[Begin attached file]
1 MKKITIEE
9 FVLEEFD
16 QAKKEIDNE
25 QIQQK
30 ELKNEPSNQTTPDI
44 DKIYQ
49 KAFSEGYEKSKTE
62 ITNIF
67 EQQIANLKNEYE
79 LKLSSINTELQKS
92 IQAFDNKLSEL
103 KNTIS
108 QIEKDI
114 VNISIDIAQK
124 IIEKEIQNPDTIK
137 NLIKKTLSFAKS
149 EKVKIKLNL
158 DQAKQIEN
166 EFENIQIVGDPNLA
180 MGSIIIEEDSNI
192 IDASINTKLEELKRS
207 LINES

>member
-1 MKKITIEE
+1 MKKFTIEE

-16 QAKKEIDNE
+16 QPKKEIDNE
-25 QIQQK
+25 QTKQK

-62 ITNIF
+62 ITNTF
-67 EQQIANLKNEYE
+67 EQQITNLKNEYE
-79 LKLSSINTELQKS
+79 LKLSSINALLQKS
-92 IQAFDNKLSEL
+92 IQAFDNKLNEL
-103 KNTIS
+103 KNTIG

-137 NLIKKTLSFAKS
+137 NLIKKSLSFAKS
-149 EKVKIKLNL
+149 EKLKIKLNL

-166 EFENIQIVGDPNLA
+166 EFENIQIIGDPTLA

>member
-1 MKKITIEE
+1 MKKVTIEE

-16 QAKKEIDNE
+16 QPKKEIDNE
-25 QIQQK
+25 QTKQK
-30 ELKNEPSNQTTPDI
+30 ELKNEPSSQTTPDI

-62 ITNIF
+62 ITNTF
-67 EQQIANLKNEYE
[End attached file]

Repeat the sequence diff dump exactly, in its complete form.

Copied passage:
1 MKKITIEE
9 FVLEEFD
16 QAKKEIDNE
25 QIQQK
30 ELKNEPSNQTTPDI
44 DKIYQ
49 KAFSEGYEKSKTE
62 ITNIF
67 EQQIANLKNEYE
79 LKLSSINTELQKS
92 IQAFDNKLSEL
103 KNTIS
108 QIEKDI
114 VNISIDIAQK
124 IIEKEIQNPDTIK
137 NLIKKTLSFAKS
149 EKVKIKLNL
158 DQAKQIEN
166 EFENIQIVGDPNLA
180 MGSIIIEEDSNI
192 IDASINTKLEELKRS
207 LINES

>member
-1 MKKITIEE
+1 MKKFTIEE

-16 QAKKEIDNE
+16 QPKKEIDNE
-25 QIQQK
+25 QTKQK

-62 ITNIF
+62 ITNTF
-67 EQQIANLKNEYE
+67 EQQITNLKNEYE
-79 LKLSSINTELQKS
+79 LKLSSINALLQKS
-92 IQAFDNKLSEL
+92 IQAFDNKLNEL
-103 KNTIS
+103 KNTIG

-137 NLIKKTLSFAKS
+137 NLIKKSLSFAKS
-149 EKVKIKLNL
+149 EKLKIKLNL

-166 EFENIQIVGDPNLA
+166 EFENIQIIGDPTLA

>member
-1 MKKITIEE
+1 MKKVTIEE

-16 QAKKEIDNE
+16 QPKKEIDNE
-25 QIQQK
+25 QTKQK
-30 ELKNEPSNQTTPDI
+30 ELKNEPSSQTTPDI

-62 ITNIF
+62 ITNTF
-67 EQQIANLKNEYE